The Years the Locusts Ate

There’s a passage tucked away in the book of Joel that goes like this:

So I will restore to you the years that the swarming locust has eaten,

The crawling locust,

The consuming locust,

And the chewing locust,

My great army which I sent among you.

You shall eat in plenty and be satisfied, And praise the name of the LORD your God, Who has dealt wondrously with you; And My people shall never be put to shame.

Joel 2:25-26 NKJV

These verses weren’t written for me; they were written for the Israelites. But like so many passages of Scripture that were contextually intended for a different time, place, and people — I find comfort none the less in the heart of God portrayed to all people regardless of time or place — including me.

I often find myself looking around at other women, some a few years ahead, some a few years behind. I see women with more children than me or children who are older than mine. I see women deeply rooted in their faith and living out well what they believe. I see women growing businesses and ministries and impacting people for good. I see a lot of things I’m not doing or if I am doing them, I feel years and miles behind the women I’m watching.
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I tend to puzzle things out. If something gets in my head, I don’t stop thinking about it until I’ve reached a satisfying end. So this whole thing about why some people seem to be so much further ahead in life — well, it’s really bothered me for a while now.

Are some people just naturally better at life than others? Were they born into better circumstances and opportunity or did they simply do more with what they were given? Does it matter how hard I work or will I always fall short of what I see?

I believe the answer to any of these questions could be yes — yes, some people are better at life than others, some are more talented and gifted, some are born into better circumstances and with that have more opportunity readily available to them. Though it’s hard to swallow, life really is not fair.

But still, there are plenty of examples of people who had nothing going for them and managed to make something of their life anyway. Sometimes the most successful people are those who’ve had to fight the hardest for what they want. So why do I flounder in comparison to those around me? Why are some women so capable and I always feel like I’m drowning in half the water they manage to swim in? 20181019_131947.jpg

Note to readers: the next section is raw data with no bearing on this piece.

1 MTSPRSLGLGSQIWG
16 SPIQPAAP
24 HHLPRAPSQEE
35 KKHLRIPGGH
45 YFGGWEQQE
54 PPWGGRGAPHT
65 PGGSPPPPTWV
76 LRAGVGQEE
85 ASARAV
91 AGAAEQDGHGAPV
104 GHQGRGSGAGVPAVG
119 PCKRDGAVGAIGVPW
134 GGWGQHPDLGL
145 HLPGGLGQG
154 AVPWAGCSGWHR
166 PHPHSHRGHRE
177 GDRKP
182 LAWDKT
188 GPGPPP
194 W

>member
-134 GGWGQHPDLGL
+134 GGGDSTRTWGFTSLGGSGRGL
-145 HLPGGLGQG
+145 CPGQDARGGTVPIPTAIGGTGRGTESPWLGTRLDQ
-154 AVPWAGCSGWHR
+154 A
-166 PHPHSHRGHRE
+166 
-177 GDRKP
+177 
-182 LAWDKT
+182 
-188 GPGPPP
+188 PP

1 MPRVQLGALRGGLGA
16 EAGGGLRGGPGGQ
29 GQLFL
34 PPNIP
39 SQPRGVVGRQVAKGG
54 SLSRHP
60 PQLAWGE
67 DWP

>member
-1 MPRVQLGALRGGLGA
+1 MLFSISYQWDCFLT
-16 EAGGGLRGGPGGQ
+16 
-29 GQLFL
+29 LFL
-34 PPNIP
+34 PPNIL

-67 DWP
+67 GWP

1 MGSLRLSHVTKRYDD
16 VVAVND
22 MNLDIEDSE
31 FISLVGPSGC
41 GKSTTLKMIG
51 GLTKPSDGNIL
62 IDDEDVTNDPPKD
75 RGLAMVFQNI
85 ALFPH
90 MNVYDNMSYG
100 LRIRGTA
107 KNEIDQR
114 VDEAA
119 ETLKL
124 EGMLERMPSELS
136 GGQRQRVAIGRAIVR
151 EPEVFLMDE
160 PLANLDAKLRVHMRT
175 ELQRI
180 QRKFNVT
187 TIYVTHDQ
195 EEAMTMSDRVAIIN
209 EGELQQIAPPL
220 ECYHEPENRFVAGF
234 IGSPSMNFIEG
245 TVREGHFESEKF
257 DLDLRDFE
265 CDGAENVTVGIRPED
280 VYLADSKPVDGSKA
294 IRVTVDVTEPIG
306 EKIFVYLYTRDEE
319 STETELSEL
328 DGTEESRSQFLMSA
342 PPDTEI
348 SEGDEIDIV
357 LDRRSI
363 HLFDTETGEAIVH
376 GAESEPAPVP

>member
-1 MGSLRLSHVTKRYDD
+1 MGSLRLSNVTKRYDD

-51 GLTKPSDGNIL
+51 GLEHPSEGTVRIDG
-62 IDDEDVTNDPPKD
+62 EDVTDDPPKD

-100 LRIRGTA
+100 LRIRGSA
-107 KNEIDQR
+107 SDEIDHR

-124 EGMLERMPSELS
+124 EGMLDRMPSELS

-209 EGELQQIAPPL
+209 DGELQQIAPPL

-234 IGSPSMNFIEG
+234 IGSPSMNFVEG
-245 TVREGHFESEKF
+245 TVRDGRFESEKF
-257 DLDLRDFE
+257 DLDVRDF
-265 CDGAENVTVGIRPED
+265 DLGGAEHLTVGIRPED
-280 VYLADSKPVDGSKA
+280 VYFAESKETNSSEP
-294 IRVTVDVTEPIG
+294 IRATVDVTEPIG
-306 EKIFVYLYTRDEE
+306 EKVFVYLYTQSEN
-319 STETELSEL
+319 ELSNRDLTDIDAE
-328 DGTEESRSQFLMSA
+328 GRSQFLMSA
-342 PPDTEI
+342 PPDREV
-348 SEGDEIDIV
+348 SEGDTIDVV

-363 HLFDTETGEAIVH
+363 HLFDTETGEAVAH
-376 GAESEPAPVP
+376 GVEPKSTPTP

Sometimes I don’t like the conclusions my puzzling reaches. But sometimes, when you’ve thought something out to all its various ends, you have to accept hard answers you might not like and one part of that for me is accepting this:

You’re not where you want to be because you’ve wasted a lot of time. 

You quit as quickly as you start. 

You’d rather plan and dream and begin than work and continue and finish. 

I was hoping for a different answer — like maybe one that didn’t lay the responsibility so squarely on my drooping shoulders. But here we are, puzzle solved and I’m the missing link to much of my own happiness and success.

Now don’t get me wrong — I don’t intend to leave God out of the equation and I don’t mean to say that my happiness and success are completely in my hands or the highest aim in my life regardless. Sometimes, you can be doing everything God is asking you to do by his grace and help and the road is still hard and the answer is still no. We grow by this and we get to find out if our relationship with God is actually with a genie who grants our wishes or a sovereign, loving God who has our best interest and his own glory at heart.

What I am saying is this: sometimes we are responsible for our own failures. We reap what we sow and sometimes that means a lean harvest. That’s kind of where I’m at right now and it’s a sobering reality to look in the eyes.

When you plant something, you don’t get to harvest fruit right away. Nothing blossoms or blooms and you are asked to trust that that seemingly dead seed splitting apart in the soil — hidden and unsure — is actually putting down lively roots that will bring forth life and beauty we can taste and see above ground.

I’m the kind of person who likes to go to the store and look at all the colorful images on the seed packets and dream about how they might look in my garden. I buy the seeds and draw up a plan for where the garden will be and probably post something on social media about this inspiring little endeavor.

And then I get bored with the work and the waiting and the process that goes into actually watching those seeds blossom into life. I fail to plant them all-together or neglect the work required to keep them alive once they’re in the ground. And here lies the analogy of so many of my hopes and dreams — seedlings, shallow roots, boredom that leads to neglect, a life perpetually distracted by the next shiniest thing.

And then I wonder why some women around me seem to have so much bounty and so much visible fruit for their labor. Are they just luckier than me or did they daily tend to deep roots even when no harvest could be seen?